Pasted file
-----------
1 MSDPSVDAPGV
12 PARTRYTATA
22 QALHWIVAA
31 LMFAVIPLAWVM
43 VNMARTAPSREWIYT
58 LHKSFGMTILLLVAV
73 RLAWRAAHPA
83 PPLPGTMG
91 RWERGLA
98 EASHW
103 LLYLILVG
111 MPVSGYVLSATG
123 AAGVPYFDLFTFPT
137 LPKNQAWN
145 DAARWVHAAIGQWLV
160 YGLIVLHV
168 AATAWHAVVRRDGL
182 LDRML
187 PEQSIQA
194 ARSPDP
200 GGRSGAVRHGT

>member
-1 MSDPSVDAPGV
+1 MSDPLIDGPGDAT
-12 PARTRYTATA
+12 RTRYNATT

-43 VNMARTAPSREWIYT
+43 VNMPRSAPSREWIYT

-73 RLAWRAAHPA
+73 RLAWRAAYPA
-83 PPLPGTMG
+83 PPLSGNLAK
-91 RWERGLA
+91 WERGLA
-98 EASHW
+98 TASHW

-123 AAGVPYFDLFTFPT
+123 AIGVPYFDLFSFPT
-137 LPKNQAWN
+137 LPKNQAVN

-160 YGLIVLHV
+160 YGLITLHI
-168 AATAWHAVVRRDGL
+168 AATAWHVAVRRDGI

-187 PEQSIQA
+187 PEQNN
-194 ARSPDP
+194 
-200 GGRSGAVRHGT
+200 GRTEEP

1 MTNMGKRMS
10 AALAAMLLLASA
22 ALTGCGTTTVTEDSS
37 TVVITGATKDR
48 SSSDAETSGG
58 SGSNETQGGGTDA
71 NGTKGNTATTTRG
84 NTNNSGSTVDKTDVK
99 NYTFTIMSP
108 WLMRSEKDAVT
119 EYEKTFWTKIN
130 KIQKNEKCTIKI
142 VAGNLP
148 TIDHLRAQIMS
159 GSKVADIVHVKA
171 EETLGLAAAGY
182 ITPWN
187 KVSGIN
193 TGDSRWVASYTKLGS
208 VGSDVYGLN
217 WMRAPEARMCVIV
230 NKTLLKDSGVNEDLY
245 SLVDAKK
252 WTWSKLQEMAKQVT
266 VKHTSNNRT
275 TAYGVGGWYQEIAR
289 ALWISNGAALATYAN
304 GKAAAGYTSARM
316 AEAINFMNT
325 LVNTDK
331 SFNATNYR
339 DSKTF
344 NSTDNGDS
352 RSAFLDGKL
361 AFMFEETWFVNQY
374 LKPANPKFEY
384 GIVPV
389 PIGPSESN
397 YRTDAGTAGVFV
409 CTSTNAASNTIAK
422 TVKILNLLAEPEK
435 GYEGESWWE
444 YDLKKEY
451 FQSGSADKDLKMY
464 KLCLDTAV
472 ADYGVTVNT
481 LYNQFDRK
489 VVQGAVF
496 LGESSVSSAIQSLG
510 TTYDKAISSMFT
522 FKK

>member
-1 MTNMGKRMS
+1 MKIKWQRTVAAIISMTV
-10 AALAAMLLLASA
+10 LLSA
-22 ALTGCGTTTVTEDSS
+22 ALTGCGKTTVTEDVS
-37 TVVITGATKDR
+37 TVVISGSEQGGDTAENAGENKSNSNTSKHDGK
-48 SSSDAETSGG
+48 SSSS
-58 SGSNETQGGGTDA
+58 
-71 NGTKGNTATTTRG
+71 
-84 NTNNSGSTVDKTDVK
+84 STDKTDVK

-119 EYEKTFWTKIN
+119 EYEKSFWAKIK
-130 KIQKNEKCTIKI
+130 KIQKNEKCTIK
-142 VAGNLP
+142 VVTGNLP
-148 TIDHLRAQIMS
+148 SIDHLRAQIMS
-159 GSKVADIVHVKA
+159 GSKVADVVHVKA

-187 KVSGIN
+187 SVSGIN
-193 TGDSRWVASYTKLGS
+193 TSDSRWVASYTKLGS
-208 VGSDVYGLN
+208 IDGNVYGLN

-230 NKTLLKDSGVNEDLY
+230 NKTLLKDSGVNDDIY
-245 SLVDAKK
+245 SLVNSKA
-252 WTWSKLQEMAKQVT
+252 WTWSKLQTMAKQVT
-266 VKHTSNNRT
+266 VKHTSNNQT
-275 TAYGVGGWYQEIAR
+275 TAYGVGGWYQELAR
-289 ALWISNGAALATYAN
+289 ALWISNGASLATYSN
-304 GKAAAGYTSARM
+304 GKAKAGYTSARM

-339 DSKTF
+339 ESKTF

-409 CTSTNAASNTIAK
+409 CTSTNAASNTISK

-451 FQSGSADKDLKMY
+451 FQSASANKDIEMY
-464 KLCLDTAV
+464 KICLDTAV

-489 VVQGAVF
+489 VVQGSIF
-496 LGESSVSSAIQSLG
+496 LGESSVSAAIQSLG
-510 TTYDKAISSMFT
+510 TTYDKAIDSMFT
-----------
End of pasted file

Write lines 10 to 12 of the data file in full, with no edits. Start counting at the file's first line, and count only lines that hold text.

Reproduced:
98 EASHW
103 LLYLILVG
111 MPVSGYVLSATG